poetess1

Jayne, who is known in writer’s groups she’s quit or been kicked out of as overly sensitive to criticism, responds defensively.  “Let’s hear what you’ve written before you dump on me,” she huffs.

“Okay,” Steve says a bit warily, since he’s notorious among his friends as the “author of seven unfinished novels.”

Moon out my window
on the snow. Where does it go
during the day?

It’s Jayne’s turn to smile as she counts the syllables in the last line on the fingers of one hand.  “You came up one short, dubohead,” she says with a superior air.  “You only have four.”

Steve looks down at his pad, rests his chin on his pencil, then scratches out the question mark and re-writes the last line to read

during the day, huh?

Ask Mr. Data Breach

Pretty sure you didn’t order that helicopter that showed up on last month’s credit card bill?  Wondering how your next-door-neighbor knows your high school nickname was “Binky”?  You may be the victim of a “data breach”–and Mr. Data Breach is here to help!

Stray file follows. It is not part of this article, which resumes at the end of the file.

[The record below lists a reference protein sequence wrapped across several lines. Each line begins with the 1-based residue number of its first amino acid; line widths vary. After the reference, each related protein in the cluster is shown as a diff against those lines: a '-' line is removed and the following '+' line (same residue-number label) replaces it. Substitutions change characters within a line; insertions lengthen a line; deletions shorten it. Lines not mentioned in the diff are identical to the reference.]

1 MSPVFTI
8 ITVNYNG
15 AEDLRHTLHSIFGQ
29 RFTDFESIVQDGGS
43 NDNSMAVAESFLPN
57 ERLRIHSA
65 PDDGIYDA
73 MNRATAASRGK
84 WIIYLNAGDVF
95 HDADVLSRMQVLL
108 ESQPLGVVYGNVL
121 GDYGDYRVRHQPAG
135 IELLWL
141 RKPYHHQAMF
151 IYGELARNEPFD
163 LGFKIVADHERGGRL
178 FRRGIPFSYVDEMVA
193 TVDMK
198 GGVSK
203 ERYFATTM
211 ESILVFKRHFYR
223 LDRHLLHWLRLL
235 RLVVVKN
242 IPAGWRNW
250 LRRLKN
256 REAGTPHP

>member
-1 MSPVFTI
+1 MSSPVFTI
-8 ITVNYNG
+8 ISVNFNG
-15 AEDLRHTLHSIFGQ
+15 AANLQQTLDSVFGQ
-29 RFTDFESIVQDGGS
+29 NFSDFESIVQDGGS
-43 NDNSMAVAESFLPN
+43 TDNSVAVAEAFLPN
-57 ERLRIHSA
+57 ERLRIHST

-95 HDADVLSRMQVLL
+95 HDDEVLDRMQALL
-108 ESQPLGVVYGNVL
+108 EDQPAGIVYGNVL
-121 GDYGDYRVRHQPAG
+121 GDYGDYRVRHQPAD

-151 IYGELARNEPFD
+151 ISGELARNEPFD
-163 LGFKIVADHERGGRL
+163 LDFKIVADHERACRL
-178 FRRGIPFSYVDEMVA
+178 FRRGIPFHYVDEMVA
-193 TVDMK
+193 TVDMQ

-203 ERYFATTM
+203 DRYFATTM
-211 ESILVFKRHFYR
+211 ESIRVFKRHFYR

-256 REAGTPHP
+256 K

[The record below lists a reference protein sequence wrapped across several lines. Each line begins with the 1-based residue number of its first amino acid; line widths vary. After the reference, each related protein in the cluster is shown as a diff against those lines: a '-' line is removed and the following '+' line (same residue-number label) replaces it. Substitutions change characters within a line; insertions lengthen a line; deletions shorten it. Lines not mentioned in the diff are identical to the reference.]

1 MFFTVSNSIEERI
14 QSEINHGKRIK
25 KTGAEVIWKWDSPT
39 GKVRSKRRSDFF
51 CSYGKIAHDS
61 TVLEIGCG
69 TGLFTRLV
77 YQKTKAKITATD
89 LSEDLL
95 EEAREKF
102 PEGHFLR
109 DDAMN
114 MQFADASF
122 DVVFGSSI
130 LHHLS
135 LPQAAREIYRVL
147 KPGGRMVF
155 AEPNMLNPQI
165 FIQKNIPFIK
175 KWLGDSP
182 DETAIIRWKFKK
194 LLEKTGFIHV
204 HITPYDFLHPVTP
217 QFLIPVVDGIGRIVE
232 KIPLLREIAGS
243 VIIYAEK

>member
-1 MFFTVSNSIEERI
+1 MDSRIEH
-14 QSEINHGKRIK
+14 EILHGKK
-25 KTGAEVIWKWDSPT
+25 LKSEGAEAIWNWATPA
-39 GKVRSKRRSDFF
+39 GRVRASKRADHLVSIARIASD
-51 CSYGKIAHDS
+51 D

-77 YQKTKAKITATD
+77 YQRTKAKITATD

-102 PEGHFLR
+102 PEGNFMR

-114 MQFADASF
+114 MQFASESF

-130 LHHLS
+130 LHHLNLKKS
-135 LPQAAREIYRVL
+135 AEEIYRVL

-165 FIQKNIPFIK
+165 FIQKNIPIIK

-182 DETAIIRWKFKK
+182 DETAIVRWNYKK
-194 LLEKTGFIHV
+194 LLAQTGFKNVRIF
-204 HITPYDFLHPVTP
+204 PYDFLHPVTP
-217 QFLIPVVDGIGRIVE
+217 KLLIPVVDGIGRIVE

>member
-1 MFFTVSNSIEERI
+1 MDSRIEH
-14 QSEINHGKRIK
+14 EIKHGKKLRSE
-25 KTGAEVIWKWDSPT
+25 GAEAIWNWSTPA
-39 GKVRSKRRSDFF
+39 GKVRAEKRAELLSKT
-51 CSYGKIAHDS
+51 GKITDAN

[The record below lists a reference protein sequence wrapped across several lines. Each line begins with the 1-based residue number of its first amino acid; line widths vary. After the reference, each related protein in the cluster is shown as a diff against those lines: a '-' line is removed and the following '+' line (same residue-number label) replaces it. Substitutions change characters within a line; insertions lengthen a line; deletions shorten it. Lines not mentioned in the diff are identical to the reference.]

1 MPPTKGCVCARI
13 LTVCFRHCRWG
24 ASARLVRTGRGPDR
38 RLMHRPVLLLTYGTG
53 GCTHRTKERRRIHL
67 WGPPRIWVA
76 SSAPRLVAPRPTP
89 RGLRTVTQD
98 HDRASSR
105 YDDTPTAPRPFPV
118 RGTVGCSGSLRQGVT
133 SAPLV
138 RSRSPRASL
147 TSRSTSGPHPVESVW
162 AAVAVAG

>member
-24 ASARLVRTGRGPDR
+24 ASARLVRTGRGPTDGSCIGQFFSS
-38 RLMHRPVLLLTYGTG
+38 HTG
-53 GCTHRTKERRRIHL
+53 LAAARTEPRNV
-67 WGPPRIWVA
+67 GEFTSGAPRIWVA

selfie1
“I did everything I could to make them extremely tasteful!”

 

Dear Mr. Data Breach:

I am not sure I have a case here, but I need your help.

I work at an educational company, it has something to do with education.  Recently I asked the IT people if I could add WiFi to my phone, they said talk to Reynaldo, he handles that.

So I called Reynaldo and he says sure, come to my (his) office.  We had a friendly chat while I sat there and he fiddled with my phone, but in NO way did I make any kind of romantic advancements towards him, it was all just your usual everyday flirting.

Later Reynaldo came by and said he needed to check my phone to make sure it was working properly.  I did not think anything of it as I was in a hurry to leave, but when I looked at my phone later I noticed that my photos were opened and had been scrolled through but I chalked it up to a tiny mistake on his end and forgot about it.

Last night I checked my messages app and it looks like five nude photos of me were sent to a phone number I don’t recognize.  This is up “in the cloud” so even though he erased them from my phone the messages show up on my home computer.